However, we live in strange times, and there is no immediate prospect of that outcome ‒ even though it would be easy to misjudge how far these policies should be taken. History is littered with examples as to how governments printing money has led to a debased currency and hyperinflation. Certainly, there will be a temptation by authorities to do too much, rather than too little, as there is a general belief that it is easier to rein in excessive inflation than to combat embedded deflation. If the policymakers of the eighties and nineties mainly feared runaway inflation, the focus of the current generation is the fight against disinflation. Indeed, some governments and central banks could welcome a period of higher inflation as it would help erode the real value of their growing debt mountains and correct a persistent inflation undershoot.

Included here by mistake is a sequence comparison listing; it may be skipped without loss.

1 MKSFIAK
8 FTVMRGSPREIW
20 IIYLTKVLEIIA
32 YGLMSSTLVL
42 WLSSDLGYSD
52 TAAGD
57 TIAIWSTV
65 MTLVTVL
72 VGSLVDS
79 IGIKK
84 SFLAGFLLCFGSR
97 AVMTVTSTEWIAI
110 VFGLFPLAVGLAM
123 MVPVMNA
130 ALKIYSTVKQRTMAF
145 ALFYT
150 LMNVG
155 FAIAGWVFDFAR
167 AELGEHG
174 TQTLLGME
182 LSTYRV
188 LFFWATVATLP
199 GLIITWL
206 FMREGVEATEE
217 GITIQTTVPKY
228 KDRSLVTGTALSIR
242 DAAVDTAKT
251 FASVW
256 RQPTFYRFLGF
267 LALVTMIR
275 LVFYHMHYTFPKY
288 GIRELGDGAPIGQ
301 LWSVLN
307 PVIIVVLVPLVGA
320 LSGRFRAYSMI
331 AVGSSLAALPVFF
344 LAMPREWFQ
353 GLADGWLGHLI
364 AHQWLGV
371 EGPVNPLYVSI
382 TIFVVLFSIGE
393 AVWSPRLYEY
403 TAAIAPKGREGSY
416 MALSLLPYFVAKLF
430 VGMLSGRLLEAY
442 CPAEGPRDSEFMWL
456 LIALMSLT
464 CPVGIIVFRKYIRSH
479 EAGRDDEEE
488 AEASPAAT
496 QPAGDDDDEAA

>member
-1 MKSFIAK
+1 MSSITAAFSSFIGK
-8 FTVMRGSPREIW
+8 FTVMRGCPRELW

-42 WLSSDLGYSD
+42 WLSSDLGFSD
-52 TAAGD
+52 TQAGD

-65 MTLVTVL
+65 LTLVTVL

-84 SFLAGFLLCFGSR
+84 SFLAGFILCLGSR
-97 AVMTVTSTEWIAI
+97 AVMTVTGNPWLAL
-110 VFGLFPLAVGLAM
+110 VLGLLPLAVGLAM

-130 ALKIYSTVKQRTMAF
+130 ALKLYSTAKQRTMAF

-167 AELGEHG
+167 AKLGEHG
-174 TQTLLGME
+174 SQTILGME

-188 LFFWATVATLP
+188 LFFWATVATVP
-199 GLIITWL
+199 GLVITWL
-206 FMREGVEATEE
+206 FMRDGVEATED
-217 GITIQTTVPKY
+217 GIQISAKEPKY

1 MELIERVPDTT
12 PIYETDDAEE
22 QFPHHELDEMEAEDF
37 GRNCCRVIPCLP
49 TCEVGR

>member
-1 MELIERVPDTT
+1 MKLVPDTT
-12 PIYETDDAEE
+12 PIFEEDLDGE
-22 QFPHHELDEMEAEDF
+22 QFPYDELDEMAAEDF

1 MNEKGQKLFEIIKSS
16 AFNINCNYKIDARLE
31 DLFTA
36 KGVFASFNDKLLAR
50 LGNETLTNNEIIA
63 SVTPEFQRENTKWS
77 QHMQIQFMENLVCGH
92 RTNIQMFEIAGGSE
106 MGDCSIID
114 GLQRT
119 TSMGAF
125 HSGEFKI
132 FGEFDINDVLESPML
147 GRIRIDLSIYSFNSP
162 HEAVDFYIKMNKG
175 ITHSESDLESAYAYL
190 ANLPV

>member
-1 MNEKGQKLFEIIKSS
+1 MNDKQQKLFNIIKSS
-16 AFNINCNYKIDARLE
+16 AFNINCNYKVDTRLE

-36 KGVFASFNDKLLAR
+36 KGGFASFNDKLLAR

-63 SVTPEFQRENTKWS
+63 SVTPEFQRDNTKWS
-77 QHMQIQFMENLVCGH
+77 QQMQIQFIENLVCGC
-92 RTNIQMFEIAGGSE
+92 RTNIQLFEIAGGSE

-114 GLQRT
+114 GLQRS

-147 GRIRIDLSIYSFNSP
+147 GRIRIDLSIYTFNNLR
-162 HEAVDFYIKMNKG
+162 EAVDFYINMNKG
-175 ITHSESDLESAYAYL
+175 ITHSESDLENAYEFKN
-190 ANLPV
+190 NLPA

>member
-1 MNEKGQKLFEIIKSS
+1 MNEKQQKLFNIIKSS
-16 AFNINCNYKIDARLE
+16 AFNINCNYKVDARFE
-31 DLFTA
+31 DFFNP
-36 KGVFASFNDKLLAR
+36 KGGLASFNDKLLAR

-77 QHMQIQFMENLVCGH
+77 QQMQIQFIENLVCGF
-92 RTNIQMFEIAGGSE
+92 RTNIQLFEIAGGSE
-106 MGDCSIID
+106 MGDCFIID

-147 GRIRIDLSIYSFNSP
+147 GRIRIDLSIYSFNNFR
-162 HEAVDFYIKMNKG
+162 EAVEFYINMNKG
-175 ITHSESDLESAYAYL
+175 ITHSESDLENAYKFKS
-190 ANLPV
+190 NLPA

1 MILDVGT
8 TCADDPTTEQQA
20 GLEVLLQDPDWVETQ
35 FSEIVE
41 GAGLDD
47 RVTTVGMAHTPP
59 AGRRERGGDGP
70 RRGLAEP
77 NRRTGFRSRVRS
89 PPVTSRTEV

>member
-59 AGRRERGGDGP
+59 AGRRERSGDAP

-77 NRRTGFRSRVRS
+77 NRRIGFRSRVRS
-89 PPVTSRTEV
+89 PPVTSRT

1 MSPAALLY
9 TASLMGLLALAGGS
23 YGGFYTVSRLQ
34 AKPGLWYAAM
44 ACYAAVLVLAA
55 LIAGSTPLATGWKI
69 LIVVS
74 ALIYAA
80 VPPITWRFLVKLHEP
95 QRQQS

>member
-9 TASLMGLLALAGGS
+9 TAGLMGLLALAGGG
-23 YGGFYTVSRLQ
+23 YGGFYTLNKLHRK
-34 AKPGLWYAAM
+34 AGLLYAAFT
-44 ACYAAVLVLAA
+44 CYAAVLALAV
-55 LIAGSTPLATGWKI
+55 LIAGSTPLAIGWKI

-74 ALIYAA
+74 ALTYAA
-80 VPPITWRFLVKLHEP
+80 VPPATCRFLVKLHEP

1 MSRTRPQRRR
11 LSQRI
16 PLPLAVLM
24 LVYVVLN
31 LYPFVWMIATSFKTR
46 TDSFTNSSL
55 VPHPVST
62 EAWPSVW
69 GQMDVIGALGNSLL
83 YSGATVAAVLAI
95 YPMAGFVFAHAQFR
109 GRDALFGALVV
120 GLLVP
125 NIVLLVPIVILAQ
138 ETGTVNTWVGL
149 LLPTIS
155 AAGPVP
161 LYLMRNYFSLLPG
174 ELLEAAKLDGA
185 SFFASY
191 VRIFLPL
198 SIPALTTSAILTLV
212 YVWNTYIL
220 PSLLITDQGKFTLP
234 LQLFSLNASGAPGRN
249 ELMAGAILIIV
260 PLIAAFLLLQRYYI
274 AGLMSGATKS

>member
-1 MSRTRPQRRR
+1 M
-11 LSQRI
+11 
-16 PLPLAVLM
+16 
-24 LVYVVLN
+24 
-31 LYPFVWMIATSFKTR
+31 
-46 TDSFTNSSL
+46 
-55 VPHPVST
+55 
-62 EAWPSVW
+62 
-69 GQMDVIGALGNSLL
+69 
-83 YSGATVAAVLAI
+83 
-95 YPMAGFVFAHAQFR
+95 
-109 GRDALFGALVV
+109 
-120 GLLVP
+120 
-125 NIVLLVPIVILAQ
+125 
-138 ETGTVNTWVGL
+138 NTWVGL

Before the pandemic, globalisation was already in retreat ‒ and this period has probably put the final nail in its coffin. For a long time, increased global trade boosted growth and subdued inflation. As advanced economies allowed lower valued jobs to move offshore to emerging markets, the real cost of manufactured goods fell, even though there were social consequences of growing inequality.